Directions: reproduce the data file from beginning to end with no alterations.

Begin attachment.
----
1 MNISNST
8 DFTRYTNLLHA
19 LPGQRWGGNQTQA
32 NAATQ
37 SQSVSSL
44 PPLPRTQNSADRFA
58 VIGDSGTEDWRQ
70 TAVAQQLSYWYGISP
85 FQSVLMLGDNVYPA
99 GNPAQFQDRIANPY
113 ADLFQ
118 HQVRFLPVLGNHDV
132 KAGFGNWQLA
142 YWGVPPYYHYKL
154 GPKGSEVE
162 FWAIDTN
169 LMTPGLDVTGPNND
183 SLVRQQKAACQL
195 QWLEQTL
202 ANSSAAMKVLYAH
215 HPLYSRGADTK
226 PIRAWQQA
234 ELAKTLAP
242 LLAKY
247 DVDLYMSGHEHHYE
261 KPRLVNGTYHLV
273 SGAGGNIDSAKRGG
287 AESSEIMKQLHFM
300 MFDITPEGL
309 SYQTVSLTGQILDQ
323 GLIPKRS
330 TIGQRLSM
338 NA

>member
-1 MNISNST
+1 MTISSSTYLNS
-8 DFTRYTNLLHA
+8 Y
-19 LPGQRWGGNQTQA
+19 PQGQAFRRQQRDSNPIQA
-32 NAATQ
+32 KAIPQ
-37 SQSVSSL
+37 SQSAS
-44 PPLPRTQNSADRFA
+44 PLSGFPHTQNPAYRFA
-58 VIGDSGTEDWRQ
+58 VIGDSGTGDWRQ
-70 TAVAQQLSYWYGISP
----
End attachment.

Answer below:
1 MNISNST
8 DFTRYTNLLHA
19 LPGQRWGGNQTQA
32 NAATQ
37 SQSVSSL
44 PPLPRTQNSADRFA
58 VIGDSGTEDWRQ
70 TAVAQQLSYWYGISP
85 FQSVLMLGDNVYPA
99 GNPAQFQDRIANPY
113 ADLFQ
118 HQVRFLPVLGNHDV
132 KAGFGNWQLA
142 YWGVPPYYHYKL
154 GPKGSEVE
162 FWAIDTN
169 LMTPGLDVTGPNND
183 SLVRQQKAACQL
195 QWLEQTL
202 ANSSAAMKVLYAH
215 HPLYSRGADTK
226 PIRAWQQA
234 ELAKTLAP
242 LLAKY
247 DVDLYMSGHEHHYE
261 KPRLVNGTYHLV
273 SGAGGNIDSAKRGG
287 AESSEIMKQLHFM
300 MFDITPEGL
309 SYQTVSLTGQILDQ
323 GLIPKRS
330 TIGQRLSM
338 NA

>member
-1 MNISNST
+1 MTISSSTYLNS
-8 DFTRYTNLLHA
+8 Y
-19 LPGQRWGGNQTQA
+19 PQGQAFRRQQRDSNPIQA
-32 NAATQ
+32 KAIPQ
-37 SQSVSSL
+37 SQSAS
-44 PPLPRTQNSADRFA
+44 PLSGFPHTQNPAYRFA
-58 VIGDSGTEDWRQ
+58 VIGDSGTGDWRQ
-70 TAVAQQLSYWYGISP